Year : 2018  |  Volume : 9  |  Issue : 3  |  Page : 147-152

Development and implementation of pharmacology museum as a teaching-learning tool: A prospective, interventional study

Department of Pharmacology and Therapeutics, Seth G. S. Medical College and K. E. M. Hospital, Mumbai, Maharashtra, India

Correspondence Address:
Raakhi K Tripathi
Department of Pharmacology and Therapeutics, Seth G. S. Medical College and K. E. M. Hospital, Parel, Mumbai - 400 012, Maharashtra
Login to access the Email id

Source of Support: None, Conflict of Interest: None

DOI: 10.4103/jpp.JPP_54_18

Rights and Permissions

Objective: To evaluate the perception of 2nd-year medical undergraduates on pharmacology museum as teaching–learning (TL) tool. Materials and Methods: The Institutional Ethics Committee permission was taken before initiation of the study. After voluntary written consent, II MBBS students were enrolled in this study. An additional museum was created for easy visibility and access. The display cards with drugs about two finalized biological systems were displayed in the museum. The TL activity was planned for 2 phases; in Phase 1, students were mandatorily instructed to visit the museum and see the various dosage forms of drugs for a given period. A pretest and posttest, consisting of 21 validated multiple-choice questions on dosage forms, were conducted in Phase 1. Phase 2 comprised voluntary visits to the museum. Students were given the opportunity to clear their doubts with regard to dosage forms of drugs displayed. At the end of Phase 2, the perception of the student for the museum as a TL tool was recorded on a twenty-item perception questionnaire. Results: The performance of students was increased from pretest score of 7.59 ± 2.9 to 10.25 ± 3.03 (P < 0.001). Of 173 students, 85 felt that display information was adequate and 77 opined that this information brought clarity. Students (n = 97) felt that visualizing the drugs helped them to remember the various dosage forms better, museum-inspired them to read about the dosage forms (n = 90), and encouraged self-learning (n = 107). They expressed that they can score better in examinations (n = 88). Conclusion: Students perceived that the museum improved their knowledge regarding dosage forms. In spite of this, they did not appreciate museum as a teaching tool, which has posed a bigger challenge to the teaching faculty to make the museum interesting and resourceful.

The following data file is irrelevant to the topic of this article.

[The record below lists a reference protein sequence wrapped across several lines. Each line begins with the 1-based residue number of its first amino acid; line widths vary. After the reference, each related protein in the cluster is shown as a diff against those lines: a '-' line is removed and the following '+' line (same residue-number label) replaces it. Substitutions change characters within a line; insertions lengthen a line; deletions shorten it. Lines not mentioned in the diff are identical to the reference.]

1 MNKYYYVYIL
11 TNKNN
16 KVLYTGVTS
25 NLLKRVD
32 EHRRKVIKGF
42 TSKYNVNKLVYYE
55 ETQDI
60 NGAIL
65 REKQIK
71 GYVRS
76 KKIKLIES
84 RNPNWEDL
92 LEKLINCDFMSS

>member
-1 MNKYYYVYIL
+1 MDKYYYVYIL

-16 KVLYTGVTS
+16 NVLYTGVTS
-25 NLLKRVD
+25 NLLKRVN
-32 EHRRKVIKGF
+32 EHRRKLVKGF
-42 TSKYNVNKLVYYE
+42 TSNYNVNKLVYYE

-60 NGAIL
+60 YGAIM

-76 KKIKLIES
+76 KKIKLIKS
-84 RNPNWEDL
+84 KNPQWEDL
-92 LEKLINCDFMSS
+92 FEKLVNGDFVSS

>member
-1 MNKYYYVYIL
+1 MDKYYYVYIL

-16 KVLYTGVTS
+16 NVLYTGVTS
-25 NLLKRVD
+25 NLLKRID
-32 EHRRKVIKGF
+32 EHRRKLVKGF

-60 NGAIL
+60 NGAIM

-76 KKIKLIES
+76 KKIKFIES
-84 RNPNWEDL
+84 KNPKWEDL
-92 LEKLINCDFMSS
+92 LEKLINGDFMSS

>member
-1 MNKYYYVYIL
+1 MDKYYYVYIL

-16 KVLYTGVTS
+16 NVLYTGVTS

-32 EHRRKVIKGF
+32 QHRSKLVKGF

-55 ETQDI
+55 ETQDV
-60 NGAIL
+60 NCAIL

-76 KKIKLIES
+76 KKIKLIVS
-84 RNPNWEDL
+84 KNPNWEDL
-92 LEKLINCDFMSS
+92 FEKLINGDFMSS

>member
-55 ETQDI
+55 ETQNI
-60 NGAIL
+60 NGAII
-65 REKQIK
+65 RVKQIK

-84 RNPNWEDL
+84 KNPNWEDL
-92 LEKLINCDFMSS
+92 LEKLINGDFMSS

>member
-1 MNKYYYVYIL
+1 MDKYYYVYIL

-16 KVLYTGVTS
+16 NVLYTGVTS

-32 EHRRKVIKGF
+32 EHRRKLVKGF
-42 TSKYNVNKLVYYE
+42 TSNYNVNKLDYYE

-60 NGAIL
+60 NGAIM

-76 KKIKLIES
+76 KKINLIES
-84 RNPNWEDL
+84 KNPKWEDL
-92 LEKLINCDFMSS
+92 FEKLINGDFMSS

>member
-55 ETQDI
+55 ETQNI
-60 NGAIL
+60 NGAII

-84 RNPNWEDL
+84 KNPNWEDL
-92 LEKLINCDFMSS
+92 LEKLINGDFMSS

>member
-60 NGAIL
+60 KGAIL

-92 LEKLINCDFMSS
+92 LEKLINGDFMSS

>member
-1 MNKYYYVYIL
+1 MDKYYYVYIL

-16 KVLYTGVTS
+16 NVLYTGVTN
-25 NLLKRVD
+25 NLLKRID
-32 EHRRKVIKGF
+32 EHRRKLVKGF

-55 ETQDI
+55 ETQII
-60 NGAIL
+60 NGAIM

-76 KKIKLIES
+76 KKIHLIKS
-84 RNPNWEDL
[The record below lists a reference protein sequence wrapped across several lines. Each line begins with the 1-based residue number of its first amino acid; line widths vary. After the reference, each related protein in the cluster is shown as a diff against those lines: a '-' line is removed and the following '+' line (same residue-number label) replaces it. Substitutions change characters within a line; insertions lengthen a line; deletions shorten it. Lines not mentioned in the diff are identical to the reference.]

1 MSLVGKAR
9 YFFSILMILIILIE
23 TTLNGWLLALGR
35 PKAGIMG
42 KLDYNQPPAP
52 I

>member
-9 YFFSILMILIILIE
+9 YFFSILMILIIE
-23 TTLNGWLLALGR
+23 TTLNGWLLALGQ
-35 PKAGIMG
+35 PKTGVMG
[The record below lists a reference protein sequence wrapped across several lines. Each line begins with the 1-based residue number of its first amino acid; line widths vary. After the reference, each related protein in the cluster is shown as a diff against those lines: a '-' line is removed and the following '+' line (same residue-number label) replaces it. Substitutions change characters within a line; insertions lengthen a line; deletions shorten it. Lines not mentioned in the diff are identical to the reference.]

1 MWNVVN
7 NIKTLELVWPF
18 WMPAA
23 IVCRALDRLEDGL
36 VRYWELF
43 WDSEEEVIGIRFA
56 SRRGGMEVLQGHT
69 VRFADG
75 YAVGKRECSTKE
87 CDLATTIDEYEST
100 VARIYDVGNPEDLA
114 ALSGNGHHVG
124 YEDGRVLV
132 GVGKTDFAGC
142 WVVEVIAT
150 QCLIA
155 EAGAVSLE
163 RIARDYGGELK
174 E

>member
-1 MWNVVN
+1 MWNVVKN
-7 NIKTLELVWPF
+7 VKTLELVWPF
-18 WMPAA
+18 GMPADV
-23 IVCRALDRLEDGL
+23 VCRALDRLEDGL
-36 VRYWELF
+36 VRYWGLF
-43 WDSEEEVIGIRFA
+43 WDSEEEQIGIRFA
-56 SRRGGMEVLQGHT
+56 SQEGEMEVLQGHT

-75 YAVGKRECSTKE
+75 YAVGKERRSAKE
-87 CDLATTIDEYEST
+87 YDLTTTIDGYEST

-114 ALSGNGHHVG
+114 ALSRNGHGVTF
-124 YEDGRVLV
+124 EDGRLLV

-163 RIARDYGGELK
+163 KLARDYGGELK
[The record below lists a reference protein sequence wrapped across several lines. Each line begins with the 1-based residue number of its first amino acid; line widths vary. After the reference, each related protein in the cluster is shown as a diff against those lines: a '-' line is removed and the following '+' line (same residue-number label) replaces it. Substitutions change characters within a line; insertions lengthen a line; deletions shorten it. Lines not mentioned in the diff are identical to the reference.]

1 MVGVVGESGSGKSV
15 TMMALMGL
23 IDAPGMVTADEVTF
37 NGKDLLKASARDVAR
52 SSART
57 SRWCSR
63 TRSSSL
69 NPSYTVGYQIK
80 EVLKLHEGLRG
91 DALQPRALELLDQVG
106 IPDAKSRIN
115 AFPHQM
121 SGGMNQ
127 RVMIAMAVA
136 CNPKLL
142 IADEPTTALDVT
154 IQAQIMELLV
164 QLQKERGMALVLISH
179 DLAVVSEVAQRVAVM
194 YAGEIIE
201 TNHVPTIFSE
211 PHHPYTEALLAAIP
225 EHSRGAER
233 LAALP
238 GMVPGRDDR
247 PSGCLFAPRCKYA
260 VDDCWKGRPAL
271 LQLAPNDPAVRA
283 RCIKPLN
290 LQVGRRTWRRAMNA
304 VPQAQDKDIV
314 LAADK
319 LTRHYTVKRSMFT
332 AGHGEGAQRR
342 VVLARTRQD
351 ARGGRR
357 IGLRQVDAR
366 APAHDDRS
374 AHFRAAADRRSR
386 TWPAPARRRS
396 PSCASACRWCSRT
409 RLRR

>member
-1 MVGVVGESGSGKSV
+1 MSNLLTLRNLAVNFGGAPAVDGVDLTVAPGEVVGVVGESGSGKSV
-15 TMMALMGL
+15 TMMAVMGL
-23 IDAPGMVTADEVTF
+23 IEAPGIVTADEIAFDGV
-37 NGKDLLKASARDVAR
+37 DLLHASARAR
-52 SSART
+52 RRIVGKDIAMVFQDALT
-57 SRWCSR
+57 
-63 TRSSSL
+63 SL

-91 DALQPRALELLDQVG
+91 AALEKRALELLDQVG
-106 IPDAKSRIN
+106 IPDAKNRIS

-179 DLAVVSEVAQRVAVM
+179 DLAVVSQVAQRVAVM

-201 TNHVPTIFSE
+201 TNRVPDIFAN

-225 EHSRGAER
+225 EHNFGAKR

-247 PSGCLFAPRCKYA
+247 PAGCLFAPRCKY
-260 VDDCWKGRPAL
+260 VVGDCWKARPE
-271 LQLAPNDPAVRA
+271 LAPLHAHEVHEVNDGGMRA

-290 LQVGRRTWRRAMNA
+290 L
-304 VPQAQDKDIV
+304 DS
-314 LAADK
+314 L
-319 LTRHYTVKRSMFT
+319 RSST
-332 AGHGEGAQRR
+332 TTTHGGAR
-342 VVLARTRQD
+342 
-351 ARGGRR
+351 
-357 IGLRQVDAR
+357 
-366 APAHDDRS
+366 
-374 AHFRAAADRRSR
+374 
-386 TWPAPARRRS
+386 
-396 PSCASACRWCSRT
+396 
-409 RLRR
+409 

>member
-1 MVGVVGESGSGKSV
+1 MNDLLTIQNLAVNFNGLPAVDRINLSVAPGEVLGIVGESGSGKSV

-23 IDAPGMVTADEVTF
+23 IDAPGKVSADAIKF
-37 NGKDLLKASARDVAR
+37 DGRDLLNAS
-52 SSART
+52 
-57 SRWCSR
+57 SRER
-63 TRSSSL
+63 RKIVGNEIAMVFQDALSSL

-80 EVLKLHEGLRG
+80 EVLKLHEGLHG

Print this article     Email this article
 Next article
 Previous article
 Table of Contents

 Similar in PUBMED
   Search Pubmed for
   Search in Google Scholar for
 Related articles
 Citation Manager
 Access Statistics
 Reader Comments
 Email Alert *
 Add to My List *
 * Requires registration (Free)

 Article Access Statistics
    PDF Downloaded217    
    Comments [Add]    

Recommend this journal